WriteLog RTTY Starter Page 09
RTTY contesting is the same as CW and SSB contesting in that you make 2-way contacts with other stations, log the QSO’s, score points and at the end come up with a total contest score. It’s also the same in that there are two ways to operate – you either run a frequency (CQ) or look for stations with are CQ’ing and call them (Search & Pounce – S&P).
However, RTTY contesting is unique in several ways. First off, you don’t have to decode the signal in your head. The TU and computer do it all. You basically just tune your radio onto RTTY signals and look at your computer screen to see calls and reports. So in this way, RTTY contesting is much easier than CW or SSB. And it gets even easier with WriteLog.
WriteLog has the ability to highlight callsigns in color as they come across the Rttyrite screen. A callsign may highlight either Yellow (I like to say it’s actually Gold in color), Green or Red or it’s possible a callsign may not highlight at all. Any callsign that comes across the screen, whether it’s highlighted or not, can be clicked on (left click) with the mouse and the call will automatically be put into the Entry Window. This is called populating the Call field of the Entry Window. If a call is highlighted in color, you need only to click on any part of the callsign for it to populate the Entry Window. If a callsign is not highlighted in color, you must click on the first character of the callsign in order to bring the full callsign to the Entry Window.
Callsigns highlighted Yellow are stations which are new multipliers. Callsigns highlighted Green are new stations that have not been worked on that band but are not multipliers. Callsigns highlighted Red are dupes (stations that have been worked before on that band).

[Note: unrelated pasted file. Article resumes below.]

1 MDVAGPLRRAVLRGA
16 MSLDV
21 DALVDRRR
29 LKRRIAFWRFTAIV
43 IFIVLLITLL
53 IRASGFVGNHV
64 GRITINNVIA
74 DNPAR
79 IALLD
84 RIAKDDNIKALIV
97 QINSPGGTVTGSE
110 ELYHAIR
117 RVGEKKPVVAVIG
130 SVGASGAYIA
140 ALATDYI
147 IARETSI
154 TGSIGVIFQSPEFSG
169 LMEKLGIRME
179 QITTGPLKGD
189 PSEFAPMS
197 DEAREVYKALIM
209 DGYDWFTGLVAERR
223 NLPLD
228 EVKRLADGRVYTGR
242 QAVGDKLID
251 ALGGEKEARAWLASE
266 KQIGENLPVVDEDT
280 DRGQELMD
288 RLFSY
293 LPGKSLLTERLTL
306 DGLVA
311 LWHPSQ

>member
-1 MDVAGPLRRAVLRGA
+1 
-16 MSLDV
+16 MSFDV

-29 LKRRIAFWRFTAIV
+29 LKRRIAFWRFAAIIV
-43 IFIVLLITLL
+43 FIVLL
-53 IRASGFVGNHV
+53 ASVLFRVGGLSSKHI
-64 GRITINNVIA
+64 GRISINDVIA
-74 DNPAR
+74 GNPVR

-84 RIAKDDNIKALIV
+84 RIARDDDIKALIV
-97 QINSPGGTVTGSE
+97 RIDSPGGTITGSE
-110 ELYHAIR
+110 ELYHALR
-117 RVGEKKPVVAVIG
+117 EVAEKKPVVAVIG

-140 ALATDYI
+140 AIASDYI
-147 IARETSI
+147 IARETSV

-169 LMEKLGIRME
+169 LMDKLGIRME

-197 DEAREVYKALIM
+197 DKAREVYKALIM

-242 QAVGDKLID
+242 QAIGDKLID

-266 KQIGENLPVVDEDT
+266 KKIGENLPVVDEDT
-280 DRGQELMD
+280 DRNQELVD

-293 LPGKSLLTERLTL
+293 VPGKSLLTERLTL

What makes a callsign highlight? There are several factors involved that determine whether or not a callsign will highlight. Any callsign followed by “DE” will highlight. Callsigns not preceded by “DE” will highlight if that callsign is included in a “Super Check Partial” database file and this file is active for the contest you are operating. Callsigns that are not in the database will highlight if that station has been previously logged during the current contest.
Super Check Partial
The Super Check Partial feature of WriteLog and callsign highlighting go hand-in-hand. Both are functions of a database file with the .dta extension. A file with the .dta extension is basically just a list of callsigns but in a special format that WriteLog can read.
Super Check Partial is a feature of WriteLog that looks at characters entered into the Call field of the Entry Window and displays any calls that are listed in the .dta file to determine if there is a match. For example, if you enter AA5A into the Call field of the Entry Window, WriteLog will check the .dta file that is active to see what callsigns include AA5A and will list all of those callsigns in the Super Check Partial window. For more detailed information on Super Check Partial and how to use it, go Super Check Partial tutorial here.
WriteLog also uses the .dta file selected to highlight callsigns that scroll across the Rttyrite screen. If a callsign comes across the screen that is listed in the .dta file selected, the callsign will highlight. This is one of the most powerful tools WriteLog offers for RTTY contesting which other programs do not have.
Testing Callsign Highlighting
You don’t have to actually receive callsigns over the air to test Callsign Highlighting. You can type directly into the Rttyrite screen with callsigns and they will highlight. In order to do this, first put the keyboard focus on the Rttyrite screen. You must do this by first clicking on the top title bar of the window as shown.